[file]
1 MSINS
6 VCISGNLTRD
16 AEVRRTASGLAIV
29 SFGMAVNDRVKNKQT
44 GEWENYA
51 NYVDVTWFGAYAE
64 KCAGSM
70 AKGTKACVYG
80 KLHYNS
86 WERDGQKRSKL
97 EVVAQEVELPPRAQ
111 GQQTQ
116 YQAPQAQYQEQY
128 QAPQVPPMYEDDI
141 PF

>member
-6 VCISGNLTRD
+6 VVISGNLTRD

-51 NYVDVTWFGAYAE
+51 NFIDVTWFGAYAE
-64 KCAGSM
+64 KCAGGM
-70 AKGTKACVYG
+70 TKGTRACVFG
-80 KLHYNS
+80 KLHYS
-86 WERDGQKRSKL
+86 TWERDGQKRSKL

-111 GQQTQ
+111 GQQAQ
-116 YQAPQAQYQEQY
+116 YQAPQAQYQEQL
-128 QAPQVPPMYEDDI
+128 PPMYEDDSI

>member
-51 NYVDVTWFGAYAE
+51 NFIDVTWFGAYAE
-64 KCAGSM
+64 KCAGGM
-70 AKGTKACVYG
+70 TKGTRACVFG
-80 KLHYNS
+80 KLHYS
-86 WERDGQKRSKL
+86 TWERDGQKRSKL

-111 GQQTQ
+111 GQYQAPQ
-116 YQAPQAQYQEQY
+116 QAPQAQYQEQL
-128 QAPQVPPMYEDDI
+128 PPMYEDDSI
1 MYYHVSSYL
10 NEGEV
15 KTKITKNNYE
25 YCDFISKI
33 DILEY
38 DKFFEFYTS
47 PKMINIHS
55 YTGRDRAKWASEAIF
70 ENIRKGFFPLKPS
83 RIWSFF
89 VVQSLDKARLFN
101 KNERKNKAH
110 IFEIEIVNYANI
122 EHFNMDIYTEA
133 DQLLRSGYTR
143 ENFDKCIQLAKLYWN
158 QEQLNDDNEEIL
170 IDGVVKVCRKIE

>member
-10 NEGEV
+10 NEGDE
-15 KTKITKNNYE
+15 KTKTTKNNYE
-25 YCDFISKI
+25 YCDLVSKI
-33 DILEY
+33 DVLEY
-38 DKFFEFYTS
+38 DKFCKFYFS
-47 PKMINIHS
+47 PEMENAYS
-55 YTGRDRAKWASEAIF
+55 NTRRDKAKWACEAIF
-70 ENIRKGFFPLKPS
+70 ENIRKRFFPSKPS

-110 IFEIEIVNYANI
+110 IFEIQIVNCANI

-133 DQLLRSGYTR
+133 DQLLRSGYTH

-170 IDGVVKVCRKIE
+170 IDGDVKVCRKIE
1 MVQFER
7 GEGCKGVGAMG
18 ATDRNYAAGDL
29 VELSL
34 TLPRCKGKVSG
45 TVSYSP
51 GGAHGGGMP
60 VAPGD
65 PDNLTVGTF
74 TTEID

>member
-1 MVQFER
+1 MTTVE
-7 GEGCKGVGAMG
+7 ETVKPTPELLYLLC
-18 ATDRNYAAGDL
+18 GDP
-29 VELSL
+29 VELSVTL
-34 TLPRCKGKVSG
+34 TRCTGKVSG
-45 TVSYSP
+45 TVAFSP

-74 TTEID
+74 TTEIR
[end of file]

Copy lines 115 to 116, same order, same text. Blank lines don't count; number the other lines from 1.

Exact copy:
+45 TVAFSP

-74 TTEID